How Nigeria's Non-Interest Finance Market Can Grow in 2022


Wednesday, January 26, 2022 / 1:58 PM /  by Bukola Akinyele-Yisau for WebTV / Header Image Credit: Muslim Village

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Despite global economic uncertainties, the Islamic Finance industry will continue to attract new players in 2022 and beyond, creating more value and supporting economic stability.


This hinges on an improvement in the market through innovative products, increased Sukuk issuance at federal and sub-national levels, and synergy between non-interest financial institutions and educational institutions in the country.


Currently, the Size of the Nigerian Islamic Finance industry, according to Fitch Ratings,  is estimated to have reached $2.3bn at the end of 2021, with outstanding Sukuk being the largest segment at 66%, followed by Islamic banks at 32% (total assets), and the remaining 2% between Islamic funds (total assets) and takaful (total contributions).


Since the rolling out of the Non-Interest banking window by the Central Bank of Nigeria in 2012, the country has witnessed the emergence of Jaiz, Taj, Lotus and recently the approval of the Sterling Alternative Bank.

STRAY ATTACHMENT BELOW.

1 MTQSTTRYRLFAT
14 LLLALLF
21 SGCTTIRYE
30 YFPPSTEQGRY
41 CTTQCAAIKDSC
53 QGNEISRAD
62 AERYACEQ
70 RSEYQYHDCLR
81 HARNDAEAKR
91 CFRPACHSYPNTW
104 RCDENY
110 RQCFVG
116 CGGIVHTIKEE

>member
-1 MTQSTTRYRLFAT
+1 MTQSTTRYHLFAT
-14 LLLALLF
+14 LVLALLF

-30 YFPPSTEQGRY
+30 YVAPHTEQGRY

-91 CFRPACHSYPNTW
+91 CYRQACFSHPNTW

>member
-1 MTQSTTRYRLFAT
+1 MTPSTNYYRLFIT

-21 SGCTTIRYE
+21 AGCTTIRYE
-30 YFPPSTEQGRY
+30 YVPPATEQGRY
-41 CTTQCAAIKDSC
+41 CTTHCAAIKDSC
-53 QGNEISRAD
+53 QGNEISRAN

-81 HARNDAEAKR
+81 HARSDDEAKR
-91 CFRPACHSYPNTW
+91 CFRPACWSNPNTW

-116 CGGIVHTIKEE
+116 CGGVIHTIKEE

Also, 5 takaful insurance companies: Jaiz Takaful Insurance Plc, Noor Takaful, Hilal Takaful, Salam Takaful, and African Alliance Plc. The Islamic ethical funds are Lotus Capital Limited, One17 Capital, and Marble Capital.


At the moment, the non-interest micro finance institutions are: Tijarh Microfinance, I-Care Microfinance and Halal-Credit Microfinance.


The Nigeria Islamic finance industry needs to back by robust regulations, a sound supervisory structure and a practical legal framework.


The Islamic finance industry in Nigeria is still at its early stages of development but has growth potential.  The view is based on Nigeria being the most populous country in Africa, with the world's fifth-largest Muslim population and rising government support for the industry and large financing requirements.


The Islamic banking sector benefits from increased awareness of Islamic products, a broad branch and digital banking network, government support in an enabling regulatory framework and the availability of Islamic liquidity-management instruments.  


To support growth, Nigeria's Securities and Exchange Commission (SEC) has targeted the non-interest capital market to contribute at least 25% to the overall market capitalization by 2025, as part of their 2015-2025 Master Plan.  


On critical trends that will continue to shape the non-interest finance market in Nigeria, the Sukuk market would be a significant driver; this hinges on effective structuring,  government support, increased investor participation, and collaboration between operators & stakeholders.


The key sectoral challenges of the Islamic Finance industry are similar to their conventional counterparts, including a challenging economic environment and the already concentrated nature of the Nigerian banking system.  

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